Wednesday, February 8, 2012

Richard Koo on Europe, the US, and Japan

Richard Koo (Chief Economist at the Nomura Research Institute, Ltd.) gives a talk here at the Foreign Press Center (Japan) on the “Rebuilding of the European and US Economy and Japan” (January 19, 2012).

Richard Koo’s work on asset bubbles, debt deflation and balance sheet recessions is consistent with the Post Keynesian view of these problems. In many ways, his work complements that of Steve Keen.


  1. Do you believe that once this debt deflation problem is solved, employment may still remain at low levels?

    I was discussing with my econ professor about how elasticity of employment to growth has fallen so low that in some parts of the world, it is 0.16. Meaning that you need a 12.5% growth rate in national income to generate jobs at the same pace as the population and workforce.

    Plus, increases in private sector productivity have come to a point where Facebook can generate hundreds of millions of dollars of profits with just 4000 employees. And then we have other super-productive enterprises such as Apple and IBM. They can easily expand their turnover without hiring nearly as many additional people.

    Plus, superior management techniques and technology will mean that the Solow Residual will form a larger share of rise in incomes and outputs than additional employment of labour shall.

    So I wonder if mass unemployment will become a fact of life once this recession is over.

  2. There is no doubt in my mind that structural unemployment/technological unemployment will become a very serious problem as this century progresses.

    As automation, AI, and IT-assisted machines become more and more powerful, they will increasingly come to do more work.

    I written something about this here:

    This is not necessarily a bad thing of course (it has the potential to be a wonderful thing), if government provides direct employment programs for those made unemployed and maintains aggregate income levels.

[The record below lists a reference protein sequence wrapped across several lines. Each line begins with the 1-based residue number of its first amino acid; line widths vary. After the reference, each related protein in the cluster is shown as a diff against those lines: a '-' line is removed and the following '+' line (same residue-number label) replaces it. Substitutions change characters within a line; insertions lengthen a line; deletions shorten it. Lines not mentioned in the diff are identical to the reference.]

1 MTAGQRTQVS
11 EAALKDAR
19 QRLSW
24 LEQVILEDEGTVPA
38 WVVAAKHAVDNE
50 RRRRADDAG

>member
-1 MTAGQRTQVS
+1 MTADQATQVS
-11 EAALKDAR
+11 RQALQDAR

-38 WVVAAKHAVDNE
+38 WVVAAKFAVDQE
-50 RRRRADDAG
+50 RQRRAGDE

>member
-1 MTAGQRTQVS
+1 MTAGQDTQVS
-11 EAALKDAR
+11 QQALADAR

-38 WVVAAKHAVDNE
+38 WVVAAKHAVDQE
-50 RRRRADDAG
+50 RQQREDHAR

3. When Marx wrote about the "The Global Reserve Army of Labour" could he have imagined the current form of corporate globalization and the financial flows that have aided it? We know of the myth of perfect competition and the reality that laissez faire leads to a concentration of capital accumulation amongst the few but where is the discourse amongst the neoclassical orthodoxy that "The Great Moderation" was enabled through weaker labour power, outsourcing and technology improvement making hitherto work in the "non-tradeable" sector "tradeable", rather than monetary policy targeted at price stability?
    HBS Professor Willy Shih, a former Kodak executive, has criticized outsourcing as eroding the "industrial commons"—the collective R&D, engineering, and manufacturing capabilities that are crucial to new product development and which spins-off into more employment in the clusters that we witness in areas such as Silicon Valley.
    The reality is that technology is making faster inroads than workers can upgrade their "human capital" and as such I see little to no wage growth for all except those at the top of the food chain.